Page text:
A method that hackers use to prevent or deny legitimate users access to a computer. DoS attacks are typically executed using the DoS tools that send many request packets to a targeted Internet server (usually Web, FTP, or Mail server). The attack floods the server's resources and makes the system unusable. Any system that is connected to the Internet and is equipped with TCP-based network services is subject to attack.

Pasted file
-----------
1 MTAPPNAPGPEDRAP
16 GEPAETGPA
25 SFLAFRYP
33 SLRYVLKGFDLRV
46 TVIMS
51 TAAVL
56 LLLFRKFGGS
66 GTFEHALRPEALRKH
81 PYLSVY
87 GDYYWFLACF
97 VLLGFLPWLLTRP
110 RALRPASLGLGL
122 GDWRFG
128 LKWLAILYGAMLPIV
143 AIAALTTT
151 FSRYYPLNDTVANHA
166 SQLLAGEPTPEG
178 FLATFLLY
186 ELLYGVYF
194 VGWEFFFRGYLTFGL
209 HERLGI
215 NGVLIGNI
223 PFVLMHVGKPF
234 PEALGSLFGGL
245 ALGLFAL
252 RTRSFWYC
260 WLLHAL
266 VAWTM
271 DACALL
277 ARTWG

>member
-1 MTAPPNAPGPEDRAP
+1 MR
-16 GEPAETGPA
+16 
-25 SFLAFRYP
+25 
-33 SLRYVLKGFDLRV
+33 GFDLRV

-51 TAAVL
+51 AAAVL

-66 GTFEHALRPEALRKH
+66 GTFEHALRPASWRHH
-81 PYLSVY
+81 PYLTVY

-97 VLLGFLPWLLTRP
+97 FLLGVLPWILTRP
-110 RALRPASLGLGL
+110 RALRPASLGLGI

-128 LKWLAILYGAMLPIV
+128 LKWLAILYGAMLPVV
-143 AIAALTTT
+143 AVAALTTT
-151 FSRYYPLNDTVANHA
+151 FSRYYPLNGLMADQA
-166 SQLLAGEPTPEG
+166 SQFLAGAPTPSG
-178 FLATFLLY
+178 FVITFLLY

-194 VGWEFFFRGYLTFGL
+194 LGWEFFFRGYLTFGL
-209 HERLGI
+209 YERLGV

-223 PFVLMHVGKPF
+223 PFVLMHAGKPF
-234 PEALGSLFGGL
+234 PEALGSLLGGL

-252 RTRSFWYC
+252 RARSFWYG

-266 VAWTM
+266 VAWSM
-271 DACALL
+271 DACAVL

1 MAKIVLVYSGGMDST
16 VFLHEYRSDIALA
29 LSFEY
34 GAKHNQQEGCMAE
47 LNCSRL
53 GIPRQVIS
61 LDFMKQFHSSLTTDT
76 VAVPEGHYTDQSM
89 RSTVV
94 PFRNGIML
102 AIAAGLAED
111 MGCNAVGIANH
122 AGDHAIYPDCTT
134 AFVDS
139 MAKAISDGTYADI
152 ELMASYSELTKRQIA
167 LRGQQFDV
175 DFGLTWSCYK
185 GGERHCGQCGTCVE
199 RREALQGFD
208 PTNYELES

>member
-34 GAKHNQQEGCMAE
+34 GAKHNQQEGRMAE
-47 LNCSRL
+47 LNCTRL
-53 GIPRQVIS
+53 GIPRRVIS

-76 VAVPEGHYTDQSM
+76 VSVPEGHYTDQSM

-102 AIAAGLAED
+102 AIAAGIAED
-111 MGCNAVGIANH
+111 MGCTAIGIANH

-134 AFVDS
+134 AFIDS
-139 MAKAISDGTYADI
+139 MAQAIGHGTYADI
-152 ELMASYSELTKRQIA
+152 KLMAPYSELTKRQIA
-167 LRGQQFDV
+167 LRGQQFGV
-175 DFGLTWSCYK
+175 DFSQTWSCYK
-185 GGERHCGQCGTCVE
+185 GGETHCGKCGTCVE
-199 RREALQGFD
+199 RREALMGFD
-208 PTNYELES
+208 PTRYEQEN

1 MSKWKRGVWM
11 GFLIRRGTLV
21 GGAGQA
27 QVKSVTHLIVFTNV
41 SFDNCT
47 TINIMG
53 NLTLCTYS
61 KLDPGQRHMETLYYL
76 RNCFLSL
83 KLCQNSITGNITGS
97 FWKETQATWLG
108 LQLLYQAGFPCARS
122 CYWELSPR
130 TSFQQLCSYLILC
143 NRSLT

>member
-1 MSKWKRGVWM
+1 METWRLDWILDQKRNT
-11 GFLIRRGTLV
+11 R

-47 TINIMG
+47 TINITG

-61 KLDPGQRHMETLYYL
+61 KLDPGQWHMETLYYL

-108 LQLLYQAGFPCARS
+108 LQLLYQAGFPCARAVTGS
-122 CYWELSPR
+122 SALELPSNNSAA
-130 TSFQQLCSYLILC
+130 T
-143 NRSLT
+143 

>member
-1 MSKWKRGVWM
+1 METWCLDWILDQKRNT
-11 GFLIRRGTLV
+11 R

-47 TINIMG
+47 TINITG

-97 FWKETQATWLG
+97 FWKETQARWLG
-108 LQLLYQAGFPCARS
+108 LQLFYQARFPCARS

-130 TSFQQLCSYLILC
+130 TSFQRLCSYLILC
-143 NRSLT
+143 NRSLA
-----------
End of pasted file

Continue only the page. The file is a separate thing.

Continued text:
For example, imagine a hacker creates a program that calls a local pizza store. The pizza store answers the telephone, but learns that it is a prank call. If the program repeats this task continuously, it prevents legitimate customers from ordering pizza because the telephone line is busy. This technique is called denial of service, and analogous to a denial-of-service attack. Many denial-of-service attack tools are capable of a distributed denial-of-service attack. For example, imagine the hacker secretly plants a program onto many computers on the Internet. This attack has a bigger impact because there are more computers that call the same pizza store. Since the program is not running from the attacker's computer, it is difficult to trace the attacker. The attacker has controlled only the computer that secretly had the program installed. DoS tools such as TFN, TFN2K, and Trinoo are distributed denial-of-service attack tools. The denial-of-service attack tools can be secretly installed onto a large number of systems. Systems that unknowingly have denial-of-service attack tools installed are called zombie agents or drones.